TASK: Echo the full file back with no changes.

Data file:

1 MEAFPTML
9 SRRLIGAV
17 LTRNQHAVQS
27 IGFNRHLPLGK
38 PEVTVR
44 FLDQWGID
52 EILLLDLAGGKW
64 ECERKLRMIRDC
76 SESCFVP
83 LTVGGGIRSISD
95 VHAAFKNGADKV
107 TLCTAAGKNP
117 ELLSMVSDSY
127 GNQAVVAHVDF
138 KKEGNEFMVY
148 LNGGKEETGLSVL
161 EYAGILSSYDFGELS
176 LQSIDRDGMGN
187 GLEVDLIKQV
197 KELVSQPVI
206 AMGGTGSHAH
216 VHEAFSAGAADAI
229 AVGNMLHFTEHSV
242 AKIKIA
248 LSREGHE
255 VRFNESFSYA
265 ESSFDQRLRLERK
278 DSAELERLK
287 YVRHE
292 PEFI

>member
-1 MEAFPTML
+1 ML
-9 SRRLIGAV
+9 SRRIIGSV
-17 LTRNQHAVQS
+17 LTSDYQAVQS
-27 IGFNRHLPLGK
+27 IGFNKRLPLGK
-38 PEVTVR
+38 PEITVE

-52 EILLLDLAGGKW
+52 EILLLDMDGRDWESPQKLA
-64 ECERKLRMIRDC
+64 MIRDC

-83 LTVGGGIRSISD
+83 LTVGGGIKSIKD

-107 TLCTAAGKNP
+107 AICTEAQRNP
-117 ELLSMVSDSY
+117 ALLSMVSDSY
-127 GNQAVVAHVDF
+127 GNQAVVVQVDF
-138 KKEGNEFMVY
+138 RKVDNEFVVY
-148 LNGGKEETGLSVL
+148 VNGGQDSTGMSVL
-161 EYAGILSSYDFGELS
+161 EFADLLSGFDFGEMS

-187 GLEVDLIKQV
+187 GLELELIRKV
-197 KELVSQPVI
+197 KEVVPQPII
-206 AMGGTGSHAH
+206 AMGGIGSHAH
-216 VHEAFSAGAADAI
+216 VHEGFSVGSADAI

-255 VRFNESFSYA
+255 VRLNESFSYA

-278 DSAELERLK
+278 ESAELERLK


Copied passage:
1 MEAFPTML
9 SRRLIGAV
17 LTRNQHAVQS
27 IGFNRHLPLGK
38 PEVTVR
44 FLDQWGID
52 EILLLDLAGGKW
64 ECERKLRMIRDC
76 SESCFVP
83 LTVGGGIRSISD
95 VHAAFKNGADKV
107 TLCTAAGKNP
117 ELLSMVSDSY
127 GNQAVVAHVDF
138 KKEGNEFMVY
148 LNGGKEETGLSVL
161 EYAGILSSYDFGELS
176 LQSIDRDGMGN
187 GLEVDLIKQV
197 KELVSQPVI
206 AMGGTGSHAH
216 VHEAFSAGAADAI
229 AVGNMLHFTEHSV
242 AKIKIA
248 LSREGHE
255 VRFNESFSYA
265 ESSFDQRLRLERK
278 DSAELERLK
287 YVRHE
292 PEFI

>member
-1 MEAFPTML
+1 ML
-9 SRRLIGAV
+9 SRRIIGSV
-17 LTRNQHAVQS
+17 LTSDYQAVQS
-27 IGFNRHLPLGK
+27 IGFNKRLPLGK
-38 PEVTVR
+38 PEITVE

-52 EILLLDLAGGKW
+52 EILLLDMDGRDWESPQKLA
-64 ECERKLRMIRDC
+64 MIRDC

-83 LTVGGGIRSISD
+83 LTVGGGIKSIKD

-107 TLCTAAGKNP
+107 AICTEAQRNP
-117 ELLSMVSDSY
+117 ALLSMVSDSY
-127 GNQAVVAHVDF
+127 GNQAVVVQVDF
-138 KKEGNEFMVY
+138 RKVDNEFVVY
-148 LNGGKEETGLSVL
+148 VNGGQDSTGMSVL
-161 EYAGILSSYDFGELS
+161 EFADLLSGFDFGEMS

-187 GLEVDLIKQV
+187 GLELELIRKV
-197 KELVSQPVI
+197 KEVVPQPII
-206 AMGGTGSHAH
+206 AMGGIGSHAH
-216 VHEAFSAGAADAI
+216 VHEGFSVGSADAI

-255 VRFNESFSYA
+255 VRLNESFSYA

-278 DSAELERLK
+278 ESAELERLK